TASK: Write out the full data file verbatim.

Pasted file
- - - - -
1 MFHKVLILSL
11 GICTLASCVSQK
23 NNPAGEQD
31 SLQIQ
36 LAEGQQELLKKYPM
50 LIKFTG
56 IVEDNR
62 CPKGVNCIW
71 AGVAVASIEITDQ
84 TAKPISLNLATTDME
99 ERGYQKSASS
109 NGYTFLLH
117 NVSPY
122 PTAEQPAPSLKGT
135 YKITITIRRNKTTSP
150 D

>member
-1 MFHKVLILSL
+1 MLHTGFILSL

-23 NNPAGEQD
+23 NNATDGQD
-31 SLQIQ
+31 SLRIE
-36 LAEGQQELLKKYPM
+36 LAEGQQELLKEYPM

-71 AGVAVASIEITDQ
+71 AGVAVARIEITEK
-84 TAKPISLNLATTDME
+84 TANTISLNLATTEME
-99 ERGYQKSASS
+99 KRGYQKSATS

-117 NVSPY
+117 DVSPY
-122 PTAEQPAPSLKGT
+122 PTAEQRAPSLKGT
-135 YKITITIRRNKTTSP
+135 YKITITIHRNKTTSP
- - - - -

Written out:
1 MFHKVLILSL
11 GICTLASCVSQK
23 NNPAGEQD
31 SLQIQ
36 LAEGQQELLKKYPM
50 LIKFTG
56 IVEDNR
62 CPKGVNCIW
71 AGVAVASIEITDQ
84 TAKPISLNLATTDME
99 ERGYQKSASS
109 NGYTFLLH
117 NVSPY
122 PTAEQPAPSLKGT
135 YKITITIRRNKTTSP
150 D

>member
-1 MFHKVLILSL
+1 MLHTGFILSL

-23 NNPAGEQD
+23 NNATDGQD
-31 SLQIQ
+31 SLRIE
-36 LAEGQQELLKKYPM
+36 LAEGQQELLKEYPM

-71 AGVAVASIEITDQ
+71 AGVAVARIEITEK
-84 TAKPISLNLATTDME
+84 TANTISLNLATTEME
-99 ERGYQKSASS
+99 KRGYQKSATS

-117 NVSPY
+117 DVSPY
-122 PTAEQPAPSLKGT
+122 PTAEQRAPSLKGT
-135 YKITITIRRNKTTSP
+135 YKITITIHRNKTTSP